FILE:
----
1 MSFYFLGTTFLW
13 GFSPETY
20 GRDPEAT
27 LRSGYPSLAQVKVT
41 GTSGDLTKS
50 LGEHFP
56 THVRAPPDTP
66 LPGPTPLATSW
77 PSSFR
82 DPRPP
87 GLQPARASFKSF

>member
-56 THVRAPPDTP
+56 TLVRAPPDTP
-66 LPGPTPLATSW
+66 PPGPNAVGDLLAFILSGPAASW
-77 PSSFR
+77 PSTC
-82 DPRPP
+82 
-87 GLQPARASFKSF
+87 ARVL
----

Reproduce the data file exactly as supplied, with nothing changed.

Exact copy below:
1 MSFYFLGTTFLW
13 GFSPETY
20 GRDPEAT
27 LRSGYPSLAQVKVT
41 GTSGDLTKS
50 LGEHFP
56 THVRAPPDTP
66 LPGPTPLATSW
77 PSSFR
82 DPRPP
87 GLQPARASFKSF

>member
-56 THVRAPPDTP
+56 TLVRAPPDTP
-66 LPGPTPLATSW
+66 PPGPNAVGDLLAFILSGPAASW
-77 PSSFR
+77 PSTC
-82 DPRPP
+82 
-87 GLQPARASFKSF
+87 ARVL